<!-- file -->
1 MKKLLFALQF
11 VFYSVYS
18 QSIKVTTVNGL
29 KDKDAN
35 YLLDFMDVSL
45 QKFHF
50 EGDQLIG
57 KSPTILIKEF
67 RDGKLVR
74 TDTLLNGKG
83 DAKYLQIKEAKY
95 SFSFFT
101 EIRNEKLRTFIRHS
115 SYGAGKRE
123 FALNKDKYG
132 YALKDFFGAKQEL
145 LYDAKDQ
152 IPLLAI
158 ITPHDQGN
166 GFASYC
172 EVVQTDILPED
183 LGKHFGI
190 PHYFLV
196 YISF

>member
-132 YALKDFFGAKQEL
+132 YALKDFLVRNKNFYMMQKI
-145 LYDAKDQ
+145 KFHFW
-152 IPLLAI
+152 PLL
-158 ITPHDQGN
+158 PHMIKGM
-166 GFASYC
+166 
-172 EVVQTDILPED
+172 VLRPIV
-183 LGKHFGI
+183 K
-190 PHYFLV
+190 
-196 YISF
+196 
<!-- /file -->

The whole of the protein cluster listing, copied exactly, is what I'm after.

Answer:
1 MKKLLFALQF
11 VFYSVYS
18 QSIKVTTVNGL
29 KDKDAN
35 YLLDFMDVSL
45 QKFHF
50 EGDQLIG
57 KSPTILIKEF
67 RDGKLVR
74 TDTLLNGKG
83 DAKYLQIKEAKY
95 SFSFFT
101 EIRNEKLRTFIRHS
115 SYGAGKRE
123 FALNKDKYG
132 YALKDFFGAKQEL
145 LYDAKDQ
152 IPLLAI
158 ITPHDQGN
166 GFASYC
172 EVVQTDILPED
183 LGKHFGI
190 PHYFLV
196 YISF

>member
-132 YALKDFFGAKQEL
+132 YALKDFLVRNKNFYMMQKI
-145 LYDAKDQ
+145 KFHFW
-152 IPLLAI
+152 PLL
-158 ITPHDQGN
+158 PHMIKGM
-166 GFASYC
+166 
-172 EVVQTDILPED
+172 VLRPIV
-183 LGKHFGI
+183 K
-190 PHYFLV
+190 
-196 YISF
+196 